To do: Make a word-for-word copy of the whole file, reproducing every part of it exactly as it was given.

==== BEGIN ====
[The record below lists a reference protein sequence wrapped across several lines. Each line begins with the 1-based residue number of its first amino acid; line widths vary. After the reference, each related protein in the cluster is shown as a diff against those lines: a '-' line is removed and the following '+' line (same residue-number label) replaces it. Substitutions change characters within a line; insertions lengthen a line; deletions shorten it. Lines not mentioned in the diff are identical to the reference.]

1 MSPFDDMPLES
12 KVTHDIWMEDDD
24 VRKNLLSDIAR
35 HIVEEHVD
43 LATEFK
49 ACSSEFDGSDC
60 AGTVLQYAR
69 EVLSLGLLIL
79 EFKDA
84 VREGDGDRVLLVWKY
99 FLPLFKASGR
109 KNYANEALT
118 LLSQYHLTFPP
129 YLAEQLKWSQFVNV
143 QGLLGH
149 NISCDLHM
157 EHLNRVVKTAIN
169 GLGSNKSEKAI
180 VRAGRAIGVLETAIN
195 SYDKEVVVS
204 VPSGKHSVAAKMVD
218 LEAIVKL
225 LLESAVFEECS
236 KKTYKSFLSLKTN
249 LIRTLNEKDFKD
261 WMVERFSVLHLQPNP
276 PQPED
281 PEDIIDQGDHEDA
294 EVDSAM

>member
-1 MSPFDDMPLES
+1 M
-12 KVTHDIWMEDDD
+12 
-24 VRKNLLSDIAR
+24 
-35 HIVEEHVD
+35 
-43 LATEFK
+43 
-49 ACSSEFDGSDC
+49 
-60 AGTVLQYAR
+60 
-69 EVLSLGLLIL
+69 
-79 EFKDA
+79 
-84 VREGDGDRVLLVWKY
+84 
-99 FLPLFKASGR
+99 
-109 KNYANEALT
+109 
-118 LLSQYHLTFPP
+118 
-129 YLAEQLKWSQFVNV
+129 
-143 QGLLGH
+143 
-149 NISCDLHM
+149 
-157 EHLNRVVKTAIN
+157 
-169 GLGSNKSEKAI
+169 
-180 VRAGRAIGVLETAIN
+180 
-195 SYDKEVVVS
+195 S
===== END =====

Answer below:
[The record below lists a reference protein sequence wrapped across several lines. Each line begins with the 1-based residue number of its first amino acid; line widths vary. After the reference, each related protein in the cluster is shown as a diff against those lines: a '-' line is removed and the following '+' line (same residue-number label) replaces it. Substitutions change characters within a line; insertions lengthen a line; deletions shorten it. Lines not mentioned in the diff are identical to the reference.]

1 MSPFDDMPLES
12 KVTHDIWMEDDD
24 VRKNLLSDIAR
35 HIVEEHVD
43 LATEFK
49 ACSSEFDGSDC
60 AGTVLQYAR
69 EVLSLGLLIL
79 EFKDA
84 VREGDGDRVLLVWKY
99 FLPLFKASGR
109 KNYANEALT
118 LLSQYHLTFPP
129 YLAEQLKWSQFVNV
143 QGLLGH
149 NISCDLHM
157 EHLNRVVKTAIN
169 GLGSNKSEKAI
180 VRAGRAIGVLETAIN
195 SYDKEVVVS
204 VPSGKHSVAAKMVD
218 LEAIVKL
225 LLESAVFEECS
236 KKTYKSFLSLKTN
249 LIRTLNEKDFKD
261 WMVERFSVLHLQPNP
276 PQPED
281 PEDIIDQGDHEDA
294 EVDSAM

>member
-1 MSPFDDMPLES
+1 M
-12 KVTHDIWMEDDD
+12 
-24 VRKNLLSDIAR
+24 
-35 HIVEEHVD
+35 
-43 LATEFK
+43 
-49 ACSSEFDGSDC
+49 
-60 AGTVLQYAR
+60 
-69 EVLSLGLLIL
+69 
-79 EFKDA
+79 
-84 VREGDGDRVLLVWKY
+84 
-99 FLPLFKASGR
+99 
-109 KNYANEALT
+109 
-118 LLSQYHLTFPP
+118 
-129 YLAEQLKWSQFVNV
+129 
-143 QGLLGH
+143 
-149 NISCDLHM
+149 
-157 EHLNRVVKTAIN
+157 
-169 GLGSNKSEKAI
+169 
-180 VRAGRAIGVLETAIN
+180 
-195 SYDKEVVVS
+195 S